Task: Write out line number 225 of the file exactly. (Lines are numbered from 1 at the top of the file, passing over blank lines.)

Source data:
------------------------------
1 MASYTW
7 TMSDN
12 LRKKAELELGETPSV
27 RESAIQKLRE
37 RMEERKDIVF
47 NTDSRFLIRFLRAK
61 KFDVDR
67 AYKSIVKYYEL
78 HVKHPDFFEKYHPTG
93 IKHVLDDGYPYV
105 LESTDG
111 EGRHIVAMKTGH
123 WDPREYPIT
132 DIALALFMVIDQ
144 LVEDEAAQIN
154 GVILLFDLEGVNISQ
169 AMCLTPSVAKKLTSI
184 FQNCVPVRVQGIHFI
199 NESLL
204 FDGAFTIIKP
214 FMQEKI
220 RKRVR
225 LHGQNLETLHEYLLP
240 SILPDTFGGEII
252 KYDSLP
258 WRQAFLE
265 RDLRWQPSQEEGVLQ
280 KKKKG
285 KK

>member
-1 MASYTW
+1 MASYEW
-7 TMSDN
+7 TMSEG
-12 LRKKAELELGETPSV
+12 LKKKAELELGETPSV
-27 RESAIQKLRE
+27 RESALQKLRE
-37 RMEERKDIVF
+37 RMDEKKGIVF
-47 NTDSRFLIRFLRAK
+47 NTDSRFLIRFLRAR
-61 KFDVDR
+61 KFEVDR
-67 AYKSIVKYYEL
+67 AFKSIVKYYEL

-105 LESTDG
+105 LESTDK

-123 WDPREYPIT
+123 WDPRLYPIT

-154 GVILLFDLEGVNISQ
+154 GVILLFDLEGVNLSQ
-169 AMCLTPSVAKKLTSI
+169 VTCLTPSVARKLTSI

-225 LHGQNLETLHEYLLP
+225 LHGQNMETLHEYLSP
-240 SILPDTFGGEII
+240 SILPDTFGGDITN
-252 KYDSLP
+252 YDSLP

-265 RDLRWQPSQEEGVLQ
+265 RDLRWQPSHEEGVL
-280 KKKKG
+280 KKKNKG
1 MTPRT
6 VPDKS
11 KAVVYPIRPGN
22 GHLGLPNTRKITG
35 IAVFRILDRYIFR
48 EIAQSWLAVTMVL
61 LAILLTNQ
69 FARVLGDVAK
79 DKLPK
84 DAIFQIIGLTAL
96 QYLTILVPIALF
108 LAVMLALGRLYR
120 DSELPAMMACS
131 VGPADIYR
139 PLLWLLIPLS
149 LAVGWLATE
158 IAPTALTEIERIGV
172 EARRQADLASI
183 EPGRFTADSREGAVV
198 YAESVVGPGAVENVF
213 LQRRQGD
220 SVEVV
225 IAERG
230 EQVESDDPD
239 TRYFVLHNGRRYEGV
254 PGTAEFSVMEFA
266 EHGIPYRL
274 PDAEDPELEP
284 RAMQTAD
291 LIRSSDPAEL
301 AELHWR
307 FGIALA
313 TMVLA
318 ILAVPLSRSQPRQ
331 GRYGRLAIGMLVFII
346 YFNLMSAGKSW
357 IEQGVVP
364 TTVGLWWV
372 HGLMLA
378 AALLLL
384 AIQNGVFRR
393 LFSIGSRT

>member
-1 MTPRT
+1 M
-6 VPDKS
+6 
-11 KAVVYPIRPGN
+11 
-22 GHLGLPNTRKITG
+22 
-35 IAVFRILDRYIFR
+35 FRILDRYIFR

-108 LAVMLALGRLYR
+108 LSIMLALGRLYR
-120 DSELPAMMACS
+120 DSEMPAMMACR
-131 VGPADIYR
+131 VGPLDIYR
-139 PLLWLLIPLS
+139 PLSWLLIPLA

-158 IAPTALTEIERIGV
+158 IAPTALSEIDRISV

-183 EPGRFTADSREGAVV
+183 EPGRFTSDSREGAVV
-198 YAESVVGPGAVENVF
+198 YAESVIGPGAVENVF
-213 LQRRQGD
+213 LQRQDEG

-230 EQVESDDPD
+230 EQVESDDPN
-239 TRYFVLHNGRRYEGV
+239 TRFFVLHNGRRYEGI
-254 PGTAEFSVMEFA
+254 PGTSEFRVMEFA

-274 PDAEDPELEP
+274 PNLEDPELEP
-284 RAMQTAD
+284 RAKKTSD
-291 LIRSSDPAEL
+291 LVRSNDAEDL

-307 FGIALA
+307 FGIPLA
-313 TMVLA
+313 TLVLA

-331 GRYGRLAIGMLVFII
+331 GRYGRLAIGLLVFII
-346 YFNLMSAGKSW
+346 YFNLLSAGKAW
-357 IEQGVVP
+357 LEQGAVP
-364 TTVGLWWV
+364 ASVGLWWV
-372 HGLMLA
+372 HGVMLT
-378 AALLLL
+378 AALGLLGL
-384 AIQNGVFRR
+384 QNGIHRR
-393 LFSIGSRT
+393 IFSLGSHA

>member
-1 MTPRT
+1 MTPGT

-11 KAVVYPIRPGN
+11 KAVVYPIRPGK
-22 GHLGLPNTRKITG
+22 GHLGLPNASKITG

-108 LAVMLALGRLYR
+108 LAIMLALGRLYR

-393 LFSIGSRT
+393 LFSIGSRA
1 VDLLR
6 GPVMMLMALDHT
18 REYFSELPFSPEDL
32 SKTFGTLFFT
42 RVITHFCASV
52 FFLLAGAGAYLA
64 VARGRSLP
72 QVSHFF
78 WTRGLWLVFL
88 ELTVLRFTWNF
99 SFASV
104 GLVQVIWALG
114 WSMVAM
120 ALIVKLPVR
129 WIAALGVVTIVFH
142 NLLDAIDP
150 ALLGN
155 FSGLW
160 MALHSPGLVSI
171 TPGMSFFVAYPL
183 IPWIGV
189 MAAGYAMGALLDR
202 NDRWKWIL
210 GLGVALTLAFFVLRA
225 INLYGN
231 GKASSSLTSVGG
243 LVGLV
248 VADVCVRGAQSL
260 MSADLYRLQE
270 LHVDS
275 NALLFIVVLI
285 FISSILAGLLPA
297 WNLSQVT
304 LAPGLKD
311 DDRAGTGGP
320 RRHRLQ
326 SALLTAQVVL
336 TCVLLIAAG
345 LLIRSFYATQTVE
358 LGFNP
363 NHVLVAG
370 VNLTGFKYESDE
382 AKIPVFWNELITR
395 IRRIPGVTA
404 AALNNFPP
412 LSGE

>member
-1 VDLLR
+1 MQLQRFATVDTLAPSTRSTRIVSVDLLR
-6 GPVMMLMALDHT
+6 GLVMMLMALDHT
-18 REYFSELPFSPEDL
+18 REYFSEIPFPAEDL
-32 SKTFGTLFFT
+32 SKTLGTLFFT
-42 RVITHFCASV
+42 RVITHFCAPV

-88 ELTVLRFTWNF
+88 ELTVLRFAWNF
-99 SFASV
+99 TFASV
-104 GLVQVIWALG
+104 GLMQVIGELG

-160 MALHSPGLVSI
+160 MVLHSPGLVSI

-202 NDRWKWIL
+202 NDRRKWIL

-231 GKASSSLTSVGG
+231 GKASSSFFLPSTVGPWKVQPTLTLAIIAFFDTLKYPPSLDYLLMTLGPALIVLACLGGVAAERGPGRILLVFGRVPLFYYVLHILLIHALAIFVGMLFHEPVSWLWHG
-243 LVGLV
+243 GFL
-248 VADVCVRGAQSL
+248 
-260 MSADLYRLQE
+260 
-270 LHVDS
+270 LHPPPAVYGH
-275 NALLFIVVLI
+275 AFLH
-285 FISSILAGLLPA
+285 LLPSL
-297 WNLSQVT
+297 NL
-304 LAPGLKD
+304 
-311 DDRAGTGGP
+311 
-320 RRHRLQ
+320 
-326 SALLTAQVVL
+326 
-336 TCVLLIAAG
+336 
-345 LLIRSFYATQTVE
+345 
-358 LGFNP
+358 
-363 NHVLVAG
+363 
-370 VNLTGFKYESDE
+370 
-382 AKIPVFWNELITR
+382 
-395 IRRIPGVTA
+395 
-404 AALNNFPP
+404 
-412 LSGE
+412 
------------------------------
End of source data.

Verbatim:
+1 MQLQRFATVDTLAPSTRSTRIVSVDLLR